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West Virginians also Fighting for EPA Carbon Limits

West Virginians will be some of those protesting in favor of the Clean Power Plan outside a courthouse in Washington, D.C., when states including West Virginia sue to stop the plan. (Chesapeake Climate Action Network)
West Virginians will be some of those protesting in favor of the Clean Power Plan outside a courthouse in Washington, D.C., when states including West Virginia sue to stop the plan. (Chesapeake Climate Action Network)
September 26, 2016

CHARLESTON, W.V. -- West Virginia is one of the states suing the federal government to stop Environmental Protection Agency carbon limits. Arguments will begin this week in Washington, D.C., but some West Virginia residents plan to protest in favor of the Clean Power Plan in front of the courthouse.

Two vans of state residents will join people from around the country in front of the D.C. Circuit Court of Appeals when arguments start Tuesday morning. Roane County resident Mary Wildfire said West Virginians are ready to face reality.

"We all deep down know this is real,” Wildfire said. "I think we are preparing a world for our descendants that will leave them hating us as no generation in human history has ever hated its parents."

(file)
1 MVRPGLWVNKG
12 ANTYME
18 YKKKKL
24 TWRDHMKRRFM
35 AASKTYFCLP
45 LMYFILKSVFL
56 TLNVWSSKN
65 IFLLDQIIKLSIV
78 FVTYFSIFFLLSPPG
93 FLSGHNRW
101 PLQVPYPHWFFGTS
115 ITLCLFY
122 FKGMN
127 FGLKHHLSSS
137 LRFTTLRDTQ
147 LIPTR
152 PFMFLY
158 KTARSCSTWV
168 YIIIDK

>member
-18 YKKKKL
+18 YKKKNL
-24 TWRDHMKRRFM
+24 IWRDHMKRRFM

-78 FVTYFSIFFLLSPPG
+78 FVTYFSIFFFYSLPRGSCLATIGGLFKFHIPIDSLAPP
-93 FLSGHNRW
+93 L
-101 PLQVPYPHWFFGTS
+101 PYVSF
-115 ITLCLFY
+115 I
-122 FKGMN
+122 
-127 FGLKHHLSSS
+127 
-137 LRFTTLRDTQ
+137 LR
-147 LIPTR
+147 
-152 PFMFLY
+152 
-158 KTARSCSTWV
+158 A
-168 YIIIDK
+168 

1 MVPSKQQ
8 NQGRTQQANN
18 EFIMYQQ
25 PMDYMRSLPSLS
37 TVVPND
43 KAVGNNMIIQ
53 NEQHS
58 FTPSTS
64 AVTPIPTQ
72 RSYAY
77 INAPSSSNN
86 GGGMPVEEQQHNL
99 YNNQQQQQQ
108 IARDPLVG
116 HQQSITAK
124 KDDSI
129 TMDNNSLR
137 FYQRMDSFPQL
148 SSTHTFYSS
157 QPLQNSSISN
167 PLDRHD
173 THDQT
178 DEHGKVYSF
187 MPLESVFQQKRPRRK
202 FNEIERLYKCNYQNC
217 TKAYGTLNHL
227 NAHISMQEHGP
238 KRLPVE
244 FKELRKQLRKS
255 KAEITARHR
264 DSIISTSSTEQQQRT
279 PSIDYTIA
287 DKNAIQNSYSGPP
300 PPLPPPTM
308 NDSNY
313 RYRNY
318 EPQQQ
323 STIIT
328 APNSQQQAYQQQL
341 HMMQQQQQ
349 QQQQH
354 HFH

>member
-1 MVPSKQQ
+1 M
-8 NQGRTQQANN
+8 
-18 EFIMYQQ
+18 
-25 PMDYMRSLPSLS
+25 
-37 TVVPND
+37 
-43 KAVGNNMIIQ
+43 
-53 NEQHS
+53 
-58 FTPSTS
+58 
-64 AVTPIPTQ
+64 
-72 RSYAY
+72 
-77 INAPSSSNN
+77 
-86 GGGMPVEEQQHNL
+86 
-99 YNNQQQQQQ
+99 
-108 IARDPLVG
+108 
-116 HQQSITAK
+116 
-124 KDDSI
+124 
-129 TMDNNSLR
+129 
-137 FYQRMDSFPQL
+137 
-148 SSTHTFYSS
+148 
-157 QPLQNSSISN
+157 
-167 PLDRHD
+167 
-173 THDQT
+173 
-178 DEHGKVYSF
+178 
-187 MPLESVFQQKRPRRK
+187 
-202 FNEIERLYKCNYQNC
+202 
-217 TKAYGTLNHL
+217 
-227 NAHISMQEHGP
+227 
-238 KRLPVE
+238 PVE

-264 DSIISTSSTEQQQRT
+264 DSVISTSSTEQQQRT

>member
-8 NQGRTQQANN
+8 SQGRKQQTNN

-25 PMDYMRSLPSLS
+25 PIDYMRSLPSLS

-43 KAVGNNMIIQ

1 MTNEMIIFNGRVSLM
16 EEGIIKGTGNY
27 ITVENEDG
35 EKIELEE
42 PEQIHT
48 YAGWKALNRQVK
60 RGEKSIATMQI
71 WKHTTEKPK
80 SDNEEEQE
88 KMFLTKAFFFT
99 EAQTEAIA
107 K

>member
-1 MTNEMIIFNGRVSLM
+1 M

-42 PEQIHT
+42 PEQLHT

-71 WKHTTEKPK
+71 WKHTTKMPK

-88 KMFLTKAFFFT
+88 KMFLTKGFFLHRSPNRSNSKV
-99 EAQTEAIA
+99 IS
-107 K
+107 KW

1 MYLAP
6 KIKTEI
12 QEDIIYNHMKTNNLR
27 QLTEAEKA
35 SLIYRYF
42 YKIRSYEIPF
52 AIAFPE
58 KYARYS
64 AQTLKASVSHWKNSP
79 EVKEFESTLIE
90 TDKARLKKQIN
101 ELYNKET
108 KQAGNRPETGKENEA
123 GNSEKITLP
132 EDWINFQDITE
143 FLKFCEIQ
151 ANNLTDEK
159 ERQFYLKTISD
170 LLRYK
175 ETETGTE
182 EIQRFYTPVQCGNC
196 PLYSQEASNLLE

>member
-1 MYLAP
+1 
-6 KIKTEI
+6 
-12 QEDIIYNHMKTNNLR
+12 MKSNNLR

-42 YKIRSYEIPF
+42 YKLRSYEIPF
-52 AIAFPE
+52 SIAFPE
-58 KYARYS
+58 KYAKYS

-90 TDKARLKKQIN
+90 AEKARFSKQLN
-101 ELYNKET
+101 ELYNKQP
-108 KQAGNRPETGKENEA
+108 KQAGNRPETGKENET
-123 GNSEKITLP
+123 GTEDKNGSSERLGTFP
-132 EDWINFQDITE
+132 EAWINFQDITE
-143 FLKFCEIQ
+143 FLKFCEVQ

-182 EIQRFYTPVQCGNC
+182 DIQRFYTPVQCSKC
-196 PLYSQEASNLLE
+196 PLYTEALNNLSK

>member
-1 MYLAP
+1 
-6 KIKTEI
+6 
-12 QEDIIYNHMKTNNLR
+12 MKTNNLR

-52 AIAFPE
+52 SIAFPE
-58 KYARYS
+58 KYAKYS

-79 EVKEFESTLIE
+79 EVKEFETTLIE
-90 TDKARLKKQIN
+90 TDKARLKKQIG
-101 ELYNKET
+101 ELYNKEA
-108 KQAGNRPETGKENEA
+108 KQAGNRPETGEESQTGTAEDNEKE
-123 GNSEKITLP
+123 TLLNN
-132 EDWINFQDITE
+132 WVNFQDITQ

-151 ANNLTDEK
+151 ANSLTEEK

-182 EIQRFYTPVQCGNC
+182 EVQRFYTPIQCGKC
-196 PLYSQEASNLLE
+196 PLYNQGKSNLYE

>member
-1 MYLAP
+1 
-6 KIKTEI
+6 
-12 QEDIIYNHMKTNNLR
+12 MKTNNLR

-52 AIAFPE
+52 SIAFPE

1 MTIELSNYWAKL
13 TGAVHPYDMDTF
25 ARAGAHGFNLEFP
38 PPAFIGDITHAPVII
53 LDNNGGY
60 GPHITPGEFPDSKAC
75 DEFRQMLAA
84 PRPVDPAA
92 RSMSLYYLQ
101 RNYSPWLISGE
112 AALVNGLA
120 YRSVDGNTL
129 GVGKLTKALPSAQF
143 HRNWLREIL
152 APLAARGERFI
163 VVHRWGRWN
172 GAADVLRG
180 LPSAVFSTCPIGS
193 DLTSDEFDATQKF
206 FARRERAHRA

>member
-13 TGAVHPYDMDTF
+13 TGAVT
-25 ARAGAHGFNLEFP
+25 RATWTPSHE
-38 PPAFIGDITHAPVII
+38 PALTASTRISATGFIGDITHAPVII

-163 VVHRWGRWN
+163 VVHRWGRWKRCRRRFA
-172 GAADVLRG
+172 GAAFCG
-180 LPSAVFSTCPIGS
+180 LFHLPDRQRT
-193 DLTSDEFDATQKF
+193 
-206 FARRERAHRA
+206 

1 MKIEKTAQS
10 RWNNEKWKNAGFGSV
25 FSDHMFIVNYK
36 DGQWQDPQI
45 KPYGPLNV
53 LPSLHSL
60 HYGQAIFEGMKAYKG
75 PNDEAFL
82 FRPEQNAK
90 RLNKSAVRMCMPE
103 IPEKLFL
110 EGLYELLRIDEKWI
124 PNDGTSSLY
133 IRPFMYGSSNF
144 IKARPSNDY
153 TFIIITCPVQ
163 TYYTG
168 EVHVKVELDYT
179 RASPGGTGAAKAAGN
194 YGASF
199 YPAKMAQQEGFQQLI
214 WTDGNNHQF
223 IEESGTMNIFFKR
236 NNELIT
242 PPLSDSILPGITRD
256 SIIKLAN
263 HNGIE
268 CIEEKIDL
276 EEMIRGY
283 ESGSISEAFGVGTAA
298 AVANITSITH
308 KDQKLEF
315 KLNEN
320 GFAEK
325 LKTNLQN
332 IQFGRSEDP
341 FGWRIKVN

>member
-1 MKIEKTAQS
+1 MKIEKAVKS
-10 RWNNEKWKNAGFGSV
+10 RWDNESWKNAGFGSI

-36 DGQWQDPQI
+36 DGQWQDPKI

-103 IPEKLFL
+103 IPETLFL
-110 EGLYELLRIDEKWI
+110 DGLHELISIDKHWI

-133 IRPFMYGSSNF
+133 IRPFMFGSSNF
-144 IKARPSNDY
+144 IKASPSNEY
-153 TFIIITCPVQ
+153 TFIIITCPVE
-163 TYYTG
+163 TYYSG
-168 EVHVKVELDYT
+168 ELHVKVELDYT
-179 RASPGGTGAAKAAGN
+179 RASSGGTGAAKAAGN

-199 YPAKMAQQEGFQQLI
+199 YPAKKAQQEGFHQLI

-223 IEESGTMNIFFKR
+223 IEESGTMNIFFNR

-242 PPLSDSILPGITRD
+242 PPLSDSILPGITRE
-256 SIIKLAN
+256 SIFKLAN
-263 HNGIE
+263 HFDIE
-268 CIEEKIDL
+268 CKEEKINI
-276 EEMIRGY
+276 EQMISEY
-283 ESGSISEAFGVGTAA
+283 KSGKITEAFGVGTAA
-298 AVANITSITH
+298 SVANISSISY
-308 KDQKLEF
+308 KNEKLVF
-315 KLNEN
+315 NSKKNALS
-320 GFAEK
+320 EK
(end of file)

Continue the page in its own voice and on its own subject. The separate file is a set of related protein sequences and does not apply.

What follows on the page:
The EPA's ability to slow climate change by mandating cuts in carbon emissions under the Clean Air Plan has survived two challenges before the U.S. Supreme Court. But Attorney General Patrick Morrissey will argue that the agency overstepped its authority with some of the specifics in the plan.

Many in the coal, oil and gas industries - and some of their political allies - have argued that climate change is a hoax. Republican presidential nominee Donald Trump has blamed China - in spite of evidence that they Chinese are moving rapidly toward renewable energy.

Wildfire said the climate is already changing, and she can see the effects around her rural home.

"It seems to be getting harder and harder to grow gardens,” she said. "And I've noticed there just aren't the bugs there used to be. There isn't the diversity and there aren't the numbers, and that worries me."

Wildfire said the state should, "demand its share of the clean power jobs," for example, by building solar panels.

"I don't think that West Virginians should continue to be forced to accept dirty jobs, and polluting jobs, and jobs that threaten our lives or our health - as we have for the past century with coal,” she said.

The Clean Power Plan is a key part of the international plan to address climate change reached in Paris last year. The Paris Agreement looks likely to go into effect soon.

Dan Heyman, Public News Service - WV